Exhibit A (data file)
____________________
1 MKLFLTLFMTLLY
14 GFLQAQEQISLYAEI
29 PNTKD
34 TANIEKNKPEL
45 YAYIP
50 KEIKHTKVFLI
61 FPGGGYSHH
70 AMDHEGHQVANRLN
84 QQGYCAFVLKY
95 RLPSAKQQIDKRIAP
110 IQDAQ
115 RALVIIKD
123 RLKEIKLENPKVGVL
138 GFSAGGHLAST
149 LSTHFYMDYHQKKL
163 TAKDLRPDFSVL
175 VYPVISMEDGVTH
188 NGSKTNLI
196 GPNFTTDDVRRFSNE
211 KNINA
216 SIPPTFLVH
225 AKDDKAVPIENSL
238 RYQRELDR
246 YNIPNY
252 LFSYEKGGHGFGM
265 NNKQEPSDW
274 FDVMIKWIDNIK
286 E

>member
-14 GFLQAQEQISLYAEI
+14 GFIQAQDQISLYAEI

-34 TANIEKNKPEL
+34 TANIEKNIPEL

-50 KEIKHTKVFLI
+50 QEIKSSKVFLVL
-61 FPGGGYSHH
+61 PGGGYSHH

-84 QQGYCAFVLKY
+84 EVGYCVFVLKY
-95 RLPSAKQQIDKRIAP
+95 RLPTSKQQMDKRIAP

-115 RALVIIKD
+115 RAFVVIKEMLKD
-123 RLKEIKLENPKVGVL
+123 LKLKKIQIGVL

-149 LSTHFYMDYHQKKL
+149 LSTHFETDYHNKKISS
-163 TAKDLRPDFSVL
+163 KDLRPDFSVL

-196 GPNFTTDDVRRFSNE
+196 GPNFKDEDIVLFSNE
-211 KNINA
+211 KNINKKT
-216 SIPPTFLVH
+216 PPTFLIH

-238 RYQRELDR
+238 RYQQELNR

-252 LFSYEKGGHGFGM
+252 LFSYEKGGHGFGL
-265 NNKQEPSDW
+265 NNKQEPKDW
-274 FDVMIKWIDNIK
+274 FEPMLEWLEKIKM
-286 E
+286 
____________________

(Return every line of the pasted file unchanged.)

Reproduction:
1 MKLFLTLFMTLLY
14 GFLQAQEQISLYAEI
29 PNTKD
34 TANIEKNKPEL
45 YAYIP
50 KEIKHTKVFLI
61 FPGGGYSHH
70 AMDHEGHQVANRLN
84 QQGYCAFVLKY
95 RLPSAKQQIDKRIAP
110 IQDAQ
115 RALVIIKD
123 RLKEIKLENPKVGVL
138 GFSAGGHLAST
149 LSTHFYMDYHQKKL
163 TAKDLRPDFSVL
175 VYPVISMEDGVTH
188 NGSKTNLI
196 GPNFTTDDVRRFSNE
211 KNINA
216 SIPPTFLVH
225 AKDDKAVPIENSL
238 RYQRELDR
246 YNIPNY
252 LFSYEKGGHGFGM
265 NNKQEPSDW
274 FDVMIKWIDNIK
286 E

>member
-14 GFLQAQEQISLYAEI
+14 GFIQAQDQISLYAEI

-34 TANIEKNKPEL
+34 TANIEKNIPEL

-50 KEIKHTKVFLI
+50 QEIKSSKVFLVL
-61 FPGGGYSHH
+61 PGGGYSHH

-84 QQGYCAFVLKY
+84 EVGYCVFVLKY
-95 RLPSAKQQIDKRIAP
+95 RLPTSKQQMDKRIAP

-115 RALVIIKD
+115 RAFVVIKEMLKD
-123 RLKEIKLENPKVGVL
+123 LKLKKIQIGVL

-149 LSTHFYMDYHQKKL
+149 LSTHFETDYHNKKISS
-163 TAKDLRPDFSVL
+163 KDLRPDFSVL

-196 GPNFTTDDVRRFSNE
+196 GPNFKDEDIVLFSNE
-211 KNINA
+211 KNINKKT
-216 SIPPTFLVH
+216 PPTFLIH

-238 RYQRELDR
+238 RYQQELNR

-252 LFSYEKGGHGFGM
+252 LFSYEKGGHGFGL
-265 NNKQEPSDW
+265 NNKQEPKDW
-274 FDVMIKWIDNIK
+274 FEPMLEWLEKIKM
-286 E
+286 